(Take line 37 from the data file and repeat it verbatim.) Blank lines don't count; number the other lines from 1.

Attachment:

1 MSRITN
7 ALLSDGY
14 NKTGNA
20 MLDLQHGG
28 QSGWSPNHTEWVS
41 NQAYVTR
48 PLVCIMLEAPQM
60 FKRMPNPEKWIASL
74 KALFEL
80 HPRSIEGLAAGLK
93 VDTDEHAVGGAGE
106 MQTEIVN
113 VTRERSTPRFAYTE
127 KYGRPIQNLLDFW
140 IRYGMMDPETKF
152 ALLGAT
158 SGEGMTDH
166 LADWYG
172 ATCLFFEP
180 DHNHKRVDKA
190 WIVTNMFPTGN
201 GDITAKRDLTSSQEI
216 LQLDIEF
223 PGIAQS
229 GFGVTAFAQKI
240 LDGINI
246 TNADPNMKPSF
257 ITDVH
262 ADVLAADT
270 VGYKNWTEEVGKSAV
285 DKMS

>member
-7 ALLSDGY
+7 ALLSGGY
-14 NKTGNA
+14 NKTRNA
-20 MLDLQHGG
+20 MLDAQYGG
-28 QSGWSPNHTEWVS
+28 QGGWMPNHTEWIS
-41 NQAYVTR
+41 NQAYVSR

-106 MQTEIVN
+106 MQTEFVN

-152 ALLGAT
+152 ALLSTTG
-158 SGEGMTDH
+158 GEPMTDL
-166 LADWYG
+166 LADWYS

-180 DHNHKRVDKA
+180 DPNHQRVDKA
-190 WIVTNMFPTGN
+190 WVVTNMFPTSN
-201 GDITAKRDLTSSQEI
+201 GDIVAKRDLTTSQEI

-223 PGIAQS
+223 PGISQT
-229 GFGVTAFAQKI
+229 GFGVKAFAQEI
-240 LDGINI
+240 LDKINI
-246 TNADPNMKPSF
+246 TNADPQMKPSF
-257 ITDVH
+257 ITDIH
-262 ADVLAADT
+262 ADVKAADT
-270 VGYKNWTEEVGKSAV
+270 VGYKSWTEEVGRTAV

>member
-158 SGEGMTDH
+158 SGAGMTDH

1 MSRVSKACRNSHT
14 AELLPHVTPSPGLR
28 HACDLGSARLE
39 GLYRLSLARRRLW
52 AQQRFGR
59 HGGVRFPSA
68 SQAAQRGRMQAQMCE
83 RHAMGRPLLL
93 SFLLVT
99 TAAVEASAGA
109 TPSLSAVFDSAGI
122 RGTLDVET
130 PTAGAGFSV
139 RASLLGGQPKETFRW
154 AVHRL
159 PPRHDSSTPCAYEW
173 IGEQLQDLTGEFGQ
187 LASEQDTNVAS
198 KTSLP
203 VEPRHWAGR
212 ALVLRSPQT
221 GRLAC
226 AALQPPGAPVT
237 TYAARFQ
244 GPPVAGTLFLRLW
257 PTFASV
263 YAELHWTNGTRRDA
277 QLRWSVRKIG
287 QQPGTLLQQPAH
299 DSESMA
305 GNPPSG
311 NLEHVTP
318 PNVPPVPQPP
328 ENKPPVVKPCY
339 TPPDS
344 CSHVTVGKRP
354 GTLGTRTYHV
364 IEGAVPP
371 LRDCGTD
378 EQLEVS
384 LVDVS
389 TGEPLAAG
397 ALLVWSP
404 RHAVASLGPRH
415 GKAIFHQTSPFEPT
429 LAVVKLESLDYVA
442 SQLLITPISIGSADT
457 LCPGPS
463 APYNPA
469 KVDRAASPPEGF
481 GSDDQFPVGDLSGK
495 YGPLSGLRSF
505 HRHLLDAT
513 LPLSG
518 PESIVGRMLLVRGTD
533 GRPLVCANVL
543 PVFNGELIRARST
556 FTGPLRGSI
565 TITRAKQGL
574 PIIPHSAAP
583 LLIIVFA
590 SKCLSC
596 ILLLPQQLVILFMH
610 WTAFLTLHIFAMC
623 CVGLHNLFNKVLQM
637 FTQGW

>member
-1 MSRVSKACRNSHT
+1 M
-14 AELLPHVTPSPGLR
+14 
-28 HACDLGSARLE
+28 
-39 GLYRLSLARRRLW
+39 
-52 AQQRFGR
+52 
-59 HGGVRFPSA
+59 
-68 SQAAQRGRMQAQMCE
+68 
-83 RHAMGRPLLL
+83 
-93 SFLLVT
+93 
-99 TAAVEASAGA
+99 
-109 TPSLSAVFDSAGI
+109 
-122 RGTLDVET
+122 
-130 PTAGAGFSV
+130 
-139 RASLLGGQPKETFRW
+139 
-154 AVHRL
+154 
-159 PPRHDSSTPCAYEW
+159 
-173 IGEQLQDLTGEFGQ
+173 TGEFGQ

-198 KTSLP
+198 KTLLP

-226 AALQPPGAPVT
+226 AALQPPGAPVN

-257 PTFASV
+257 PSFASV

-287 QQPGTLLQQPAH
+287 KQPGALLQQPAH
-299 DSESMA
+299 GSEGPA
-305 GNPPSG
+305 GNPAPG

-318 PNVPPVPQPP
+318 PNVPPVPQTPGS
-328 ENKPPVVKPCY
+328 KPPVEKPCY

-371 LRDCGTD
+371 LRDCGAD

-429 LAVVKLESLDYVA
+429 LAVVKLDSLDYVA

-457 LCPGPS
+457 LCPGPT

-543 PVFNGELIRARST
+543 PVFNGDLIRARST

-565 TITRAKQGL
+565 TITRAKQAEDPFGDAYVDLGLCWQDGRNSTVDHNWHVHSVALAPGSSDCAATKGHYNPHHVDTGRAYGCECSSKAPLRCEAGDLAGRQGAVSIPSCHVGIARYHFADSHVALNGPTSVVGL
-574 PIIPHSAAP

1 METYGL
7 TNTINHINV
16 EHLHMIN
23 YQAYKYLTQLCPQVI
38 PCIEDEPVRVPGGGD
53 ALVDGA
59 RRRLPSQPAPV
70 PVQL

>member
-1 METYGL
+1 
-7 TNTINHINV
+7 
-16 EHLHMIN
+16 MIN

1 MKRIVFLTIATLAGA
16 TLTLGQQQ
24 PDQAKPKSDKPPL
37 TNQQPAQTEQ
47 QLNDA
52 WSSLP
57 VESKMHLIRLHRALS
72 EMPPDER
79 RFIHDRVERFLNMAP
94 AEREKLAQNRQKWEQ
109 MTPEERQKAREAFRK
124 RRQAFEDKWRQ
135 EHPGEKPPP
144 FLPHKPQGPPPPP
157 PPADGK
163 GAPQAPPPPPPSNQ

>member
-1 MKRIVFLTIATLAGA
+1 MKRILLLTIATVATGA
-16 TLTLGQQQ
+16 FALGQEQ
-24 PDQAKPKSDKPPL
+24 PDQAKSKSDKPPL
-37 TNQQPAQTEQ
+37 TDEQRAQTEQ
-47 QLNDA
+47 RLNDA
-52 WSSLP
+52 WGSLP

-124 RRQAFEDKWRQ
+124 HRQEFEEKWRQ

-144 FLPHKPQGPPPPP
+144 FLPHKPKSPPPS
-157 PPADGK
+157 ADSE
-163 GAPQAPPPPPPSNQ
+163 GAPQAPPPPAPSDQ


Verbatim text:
-20 MLDLQHGG